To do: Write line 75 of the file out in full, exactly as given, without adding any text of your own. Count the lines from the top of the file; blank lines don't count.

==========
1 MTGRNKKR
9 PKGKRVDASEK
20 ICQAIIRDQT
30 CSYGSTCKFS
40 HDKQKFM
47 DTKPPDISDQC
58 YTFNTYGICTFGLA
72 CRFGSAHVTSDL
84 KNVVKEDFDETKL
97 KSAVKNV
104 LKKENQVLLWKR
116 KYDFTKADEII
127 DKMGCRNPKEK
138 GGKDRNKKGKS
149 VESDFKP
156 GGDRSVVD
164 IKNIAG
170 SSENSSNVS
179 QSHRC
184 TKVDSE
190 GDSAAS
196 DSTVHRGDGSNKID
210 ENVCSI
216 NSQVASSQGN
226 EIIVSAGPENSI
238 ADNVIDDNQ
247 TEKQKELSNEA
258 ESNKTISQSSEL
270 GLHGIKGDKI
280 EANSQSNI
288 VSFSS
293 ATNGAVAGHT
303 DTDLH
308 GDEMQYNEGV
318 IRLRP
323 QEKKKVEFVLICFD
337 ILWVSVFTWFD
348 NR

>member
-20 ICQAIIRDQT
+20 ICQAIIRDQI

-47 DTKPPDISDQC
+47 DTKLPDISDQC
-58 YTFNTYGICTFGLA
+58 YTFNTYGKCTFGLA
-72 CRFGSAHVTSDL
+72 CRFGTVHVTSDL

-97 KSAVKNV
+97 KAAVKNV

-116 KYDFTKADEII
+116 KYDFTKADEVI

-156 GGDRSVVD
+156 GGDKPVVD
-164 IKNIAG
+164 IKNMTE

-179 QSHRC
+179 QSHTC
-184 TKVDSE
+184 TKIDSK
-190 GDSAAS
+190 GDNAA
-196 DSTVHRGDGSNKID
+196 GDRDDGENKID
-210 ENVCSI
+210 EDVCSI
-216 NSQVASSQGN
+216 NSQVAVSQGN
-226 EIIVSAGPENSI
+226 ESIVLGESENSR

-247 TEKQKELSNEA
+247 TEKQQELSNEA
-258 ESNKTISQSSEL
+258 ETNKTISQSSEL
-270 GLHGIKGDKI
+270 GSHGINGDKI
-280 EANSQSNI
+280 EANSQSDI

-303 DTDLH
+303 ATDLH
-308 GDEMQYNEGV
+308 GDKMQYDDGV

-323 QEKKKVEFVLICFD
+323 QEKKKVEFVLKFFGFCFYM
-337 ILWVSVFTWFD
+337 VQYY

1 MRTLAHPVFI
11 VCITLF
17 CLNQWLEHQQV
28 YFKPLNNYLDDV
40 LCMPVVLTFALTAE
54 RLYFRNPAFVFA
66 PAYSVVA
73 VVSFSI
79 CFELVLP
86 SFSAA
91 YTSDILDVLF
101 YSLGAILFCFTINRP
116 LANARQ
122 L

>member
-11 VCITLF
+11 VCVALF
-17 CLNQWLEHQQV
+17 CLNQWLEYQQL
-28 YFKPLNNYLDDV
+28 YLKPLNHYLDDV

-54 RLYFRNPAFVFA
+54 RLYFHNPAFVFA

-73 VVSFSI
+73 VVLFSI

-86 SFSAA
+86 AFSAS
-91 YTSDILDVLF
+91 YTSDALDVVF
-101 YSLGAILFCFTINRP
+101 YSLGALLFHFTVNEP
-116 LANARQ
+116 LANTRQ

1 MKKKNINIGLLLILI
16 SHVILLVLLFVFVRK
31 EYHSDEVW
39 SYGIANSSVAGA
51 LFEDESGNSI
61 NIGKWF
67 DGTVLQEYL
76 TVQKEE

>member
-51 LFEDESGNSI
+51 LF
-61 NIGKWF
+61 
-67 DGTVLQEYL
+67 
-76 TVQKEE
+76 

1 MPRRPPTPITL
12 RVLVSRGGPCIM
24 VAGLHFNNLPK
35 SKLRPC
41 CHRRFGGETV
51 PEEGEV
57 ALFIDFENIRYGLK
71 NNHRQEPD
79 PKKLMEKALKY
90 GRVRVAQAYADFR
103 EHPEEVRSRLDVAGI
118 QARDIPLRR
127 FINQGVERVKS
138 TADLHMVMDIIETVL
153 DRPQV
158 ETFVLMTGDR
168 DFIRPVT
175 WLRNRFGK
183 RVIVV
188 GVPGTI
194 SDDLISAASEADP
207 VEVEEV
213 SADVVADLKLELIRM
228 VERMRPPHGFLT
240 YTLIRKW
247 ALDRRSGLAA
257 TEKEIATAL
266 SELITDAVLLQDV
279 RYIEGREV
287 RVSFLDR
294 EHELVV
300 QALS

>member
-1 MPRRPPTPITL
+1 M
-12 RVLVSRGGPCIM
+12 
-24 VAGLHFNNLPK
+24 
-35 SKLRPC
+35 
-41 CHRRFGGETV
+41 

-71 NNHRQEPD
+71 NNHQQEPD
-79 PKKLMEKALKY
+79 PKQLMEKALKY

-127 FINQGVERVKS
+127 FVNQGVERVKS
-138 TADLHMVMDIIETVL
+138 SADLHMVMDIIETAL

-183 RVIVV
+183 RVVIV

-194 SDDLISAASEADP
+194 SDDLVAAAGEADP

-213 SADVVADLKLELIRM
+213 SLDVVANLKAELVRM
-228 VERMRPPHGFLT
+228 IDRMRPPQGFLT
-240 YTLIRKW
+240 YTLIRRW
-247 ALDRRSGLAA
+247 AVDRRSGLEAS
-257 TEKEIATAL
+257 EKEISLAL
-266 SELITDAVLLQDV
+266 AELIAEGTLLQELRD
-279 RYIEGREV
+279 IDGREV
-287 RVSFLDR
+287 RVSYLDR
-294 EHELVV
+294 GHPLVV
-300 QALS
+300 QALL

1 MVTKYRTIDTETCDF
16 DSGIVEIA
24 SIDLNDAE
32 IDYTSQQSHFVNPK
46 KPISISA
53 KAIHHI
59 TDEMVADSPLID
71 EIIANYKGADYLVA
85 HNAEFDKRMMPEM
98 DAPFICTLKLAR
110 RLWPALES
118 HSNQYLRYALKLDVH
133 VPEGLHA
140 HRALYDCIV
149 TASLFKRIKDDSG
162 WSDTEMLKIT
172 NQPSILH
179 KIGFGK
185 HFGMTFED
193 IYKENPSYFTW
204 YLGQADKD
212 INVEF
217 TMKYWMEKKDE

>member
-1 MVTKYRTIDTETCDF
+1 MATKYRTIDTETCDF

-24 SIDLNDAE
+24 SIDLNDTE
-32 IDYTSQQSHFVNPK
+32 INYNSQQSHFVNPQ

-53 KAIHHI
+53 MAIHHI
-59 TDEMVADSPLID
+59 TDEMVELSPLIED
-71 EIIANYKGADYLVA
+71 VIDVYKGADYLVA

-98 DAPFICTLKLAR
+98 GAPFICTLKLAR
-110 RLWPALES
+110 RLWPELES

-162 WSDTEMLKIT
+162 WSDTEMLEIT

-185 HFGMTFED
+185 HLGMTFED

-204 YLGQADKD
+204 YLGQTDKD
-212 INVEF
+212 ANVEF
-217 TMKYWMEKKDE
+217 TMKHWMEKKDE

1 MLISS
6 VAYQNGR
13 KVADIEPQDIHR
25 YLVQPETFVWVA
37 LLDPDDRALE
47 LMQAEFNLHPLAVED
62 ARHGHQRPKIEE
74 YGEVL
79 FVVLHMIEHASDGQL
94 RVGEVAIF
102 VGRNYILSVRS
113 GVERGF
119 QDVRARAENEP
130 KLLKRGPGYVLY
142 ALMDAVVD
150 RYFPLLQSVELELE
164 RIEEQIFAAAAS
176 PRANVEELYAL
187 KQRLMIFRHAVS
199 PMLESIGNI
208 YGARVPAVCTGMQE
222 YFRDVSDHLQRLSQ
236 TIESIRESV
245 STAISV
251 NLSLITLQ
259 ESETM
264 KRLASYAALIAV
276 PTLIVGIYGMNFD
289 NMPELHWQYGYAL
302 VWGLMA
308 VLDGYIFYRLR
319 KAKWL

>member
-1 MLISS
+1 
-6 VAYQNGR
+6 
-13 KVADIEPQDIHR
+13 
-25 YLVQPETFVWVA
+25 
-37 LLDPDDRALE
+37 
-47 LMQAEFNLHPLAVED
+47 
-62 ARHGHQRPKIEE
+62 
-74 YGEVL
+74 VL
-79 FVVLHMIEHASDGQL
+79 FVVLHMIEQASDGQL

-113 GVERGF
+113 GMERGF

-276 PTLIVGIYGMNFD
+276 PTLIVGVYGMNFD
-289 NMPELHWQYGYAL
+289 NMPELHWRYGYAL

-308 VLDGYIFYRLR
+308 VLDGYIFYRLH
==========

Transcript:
+270 GSHGINGDKI